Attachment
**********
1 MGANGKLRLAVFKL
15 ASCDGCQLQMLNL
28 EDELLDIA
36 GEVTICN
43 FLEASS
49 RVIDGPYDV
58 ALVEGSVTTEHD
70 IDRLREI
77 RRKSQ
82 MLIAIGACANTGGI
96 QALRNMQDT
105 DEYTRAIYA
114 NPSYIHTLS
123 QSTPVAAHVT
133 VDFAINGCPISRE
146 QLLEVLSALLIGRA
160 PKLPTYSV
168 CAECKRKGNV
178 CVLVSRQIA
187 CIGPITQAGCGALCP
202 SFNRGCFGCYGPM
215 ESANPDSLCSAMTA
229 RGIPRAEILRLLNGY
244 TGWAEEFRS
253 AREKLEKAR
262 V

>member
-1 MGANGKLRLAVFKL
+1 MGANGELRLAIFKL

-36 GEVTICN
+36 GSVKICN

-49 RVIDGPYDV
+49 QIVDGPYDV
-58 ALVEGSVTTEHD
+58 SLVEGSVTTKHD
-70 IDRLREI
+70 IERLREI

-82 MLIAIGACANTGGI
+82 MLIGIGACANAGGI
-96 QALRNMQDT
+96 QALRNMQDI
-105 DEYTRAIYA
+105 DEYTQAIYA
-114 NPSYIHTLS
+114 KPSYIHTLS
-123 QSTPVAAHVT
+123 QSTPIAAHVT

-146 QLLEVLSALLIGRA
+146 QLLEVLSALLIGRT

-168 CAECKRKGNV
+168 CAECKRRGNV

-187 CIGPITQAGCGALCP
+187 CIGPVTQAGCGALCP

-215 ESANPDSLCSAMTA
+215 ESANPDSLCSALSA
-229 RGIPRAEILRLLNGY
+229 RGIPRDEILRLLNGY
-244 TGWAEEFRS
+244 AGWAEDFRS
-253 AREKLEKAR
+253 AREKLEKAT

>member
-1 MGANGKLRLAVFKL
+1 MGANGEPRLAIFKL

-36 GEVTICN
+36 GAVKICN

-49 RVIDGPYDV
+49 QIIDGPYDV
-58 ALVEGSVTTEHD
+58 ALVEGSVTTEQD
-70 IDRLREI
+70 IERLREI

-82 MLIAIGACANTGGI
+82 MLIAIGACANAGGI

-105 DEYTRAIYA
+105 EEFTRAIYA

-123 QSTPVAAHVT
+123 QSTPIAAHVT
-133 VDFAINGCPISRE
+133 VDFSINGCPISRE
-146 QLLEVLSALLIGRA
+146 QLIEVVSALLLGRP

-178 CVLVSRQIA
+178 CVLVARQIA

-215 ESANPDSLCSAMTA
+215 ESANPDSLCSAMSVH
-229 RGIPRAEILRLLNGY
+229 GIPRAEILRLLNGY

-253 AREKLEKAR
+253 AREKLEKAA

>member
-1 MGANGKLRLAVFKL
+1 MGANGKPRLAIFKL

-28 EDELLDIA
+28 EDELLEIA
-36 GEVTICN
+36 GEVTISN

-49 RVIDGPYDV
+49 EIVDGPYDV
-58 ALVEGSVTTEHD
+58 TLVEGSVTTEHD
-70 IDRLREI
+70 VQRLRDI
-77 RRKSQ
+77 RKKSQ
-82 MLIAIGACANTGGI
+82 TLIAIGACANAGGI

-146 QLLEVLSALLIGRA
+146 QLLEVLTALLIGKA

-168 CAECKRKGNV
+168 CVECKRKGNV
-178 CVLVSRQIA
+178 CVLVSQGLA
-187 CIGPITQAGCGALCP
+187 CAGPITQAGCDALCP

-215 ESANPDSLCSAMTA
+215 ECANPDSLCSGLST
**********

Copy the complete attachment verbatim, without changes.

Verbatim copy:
1 MGANGKLRLAVFKL
15 ASCDGCQLQMLNL
28 EDELLDIA
36 GEVTICN
43 FLEASS
49 RVIDGPYDV
58 ALVEGSVTTEHD
70 IDRLREI
77 RRKSQ
82 MLIAIGACANTGGI
96 QALRNMQDT
105 DEYTRAIYA
114 NPSYIHTLS
123 QSTPVAAHVT
133 VDFAINGCPISRE
146 QLLEVLSALLIGRA
160 PKLPTYSV
168 CAECKRKGNV
178 CVLVSRQIA
187 CIGPITQAGCGALCP
202 SFNRGCFGCYGPM
215 ESANPDSLCSAMTA
229 RGIPRAEILRLLNGY
244 TGWAEEFRS
253 AREKLEKAR
262 V

>member
-1 MGANGKLRLAVFKL
+1 MGANGELRLAIFKL

-36 GEVTICN
+36 GSVKICN

-49 RVIDGPYDV
+49 QIVDGPYDV
-58 ALVEGSVTTEHD
+58 SLVEGSVTTKHD
-70 IDRLREI
+70 IERLREI

-82 MLIAIGACANTGGI
+82 MLIGIGACANAGGI
-96 QALRNMQDT
+96 QALRNMQDI
-105 DEYTRAIYA
+105 DEYTQAIYA
-114 NPSYIHTLS
+114 KPSYIHTLS
-123 QSTPVAAHVT
+123 QSTPIAAHVT

-146 QLLEVLSALLIGRA
+146 QLLEVLSALLIGRT

-168 CAECKRKGNV
+168 CAECKRRGNV

-187 CIGPITQAGCGALCP
+187 CIGPVTQAGCGALCP

-215 ESANPDSLCSAMTA
+215 ESANPDSLCSALSA
-229 RGIPRAEILRLLNGY
+229 RGIPRDEILRLLNGY
-244 TGWAEEFRS
+244 AGWAEDFRS
-253 AREKLEKAR
+253 AREKLEKAT

>member
-1 MGANGKLRLAVFKL
+1 MGANGEPRLAIFKL

-36 GEVTICN
+36 GAVKICN

-49 RVIDGPYDV
+49 QIIDGPYDV
-58 ALVEGSVTTEHD
+58 ALVEGSVTTEQD
-70 IDRLREI
+70 IERLREI

-82 MLIAIGACANTGGI
+82 MLIAIGACANAGGI

-105 DEYTRAIYA
+105 EEFTRAIYA

-123 QSTPVAAHVT
+123 QSTPIAAHVT
-133 VDFAINGCPISRE
+133 VDFSINGCPISRE
-146 QLLEVLSALLIGRA
+146 QLIEVVSALLLGRP

-178 CVLVSRQIA
+178 CVLVARQIA

-215 ESANPDSLCSAMTA
+215 ESANPDSLCSAMSVH
-229 RGIPRAEILRLLNGY
+229 GIPRAEILRLLNGY

-253 AREKLEKAR
+253 AREKLEKAA

>member
-1 MGANGKLRLAVFKL
+1 MGANGKPRLAIFKL

-28 EDELLDIA
+28 EDELLEIA
-36 GEVTICN
+36 GEVTISN

-49 RVIDGPYDV
+49 EIVDGPYDV
-58 ALVEGSVTTEHD
+58 TLVEGSVTTEHD
-70 IDRLREI
+70 VQRLRDI
-77 RRKSQ
+77 RKKSQ
-82 MLIAIGACANTGGI
+82 TLIAIGACANAGGI

-146 QLLEVLSALLIGRA
+146 QLLEVLTALLIGKA

-168 CAECKRKGNV
+168 CVECKRKGNV
-178 CVLVSRQIA
+178 CVLVSQGLA
-187 CIGPITQAGCGALCP
+187 CAGPITQAGCDALCP

-215 ESANPDSLCSAMTA
+215 ECANPDSLCSGLST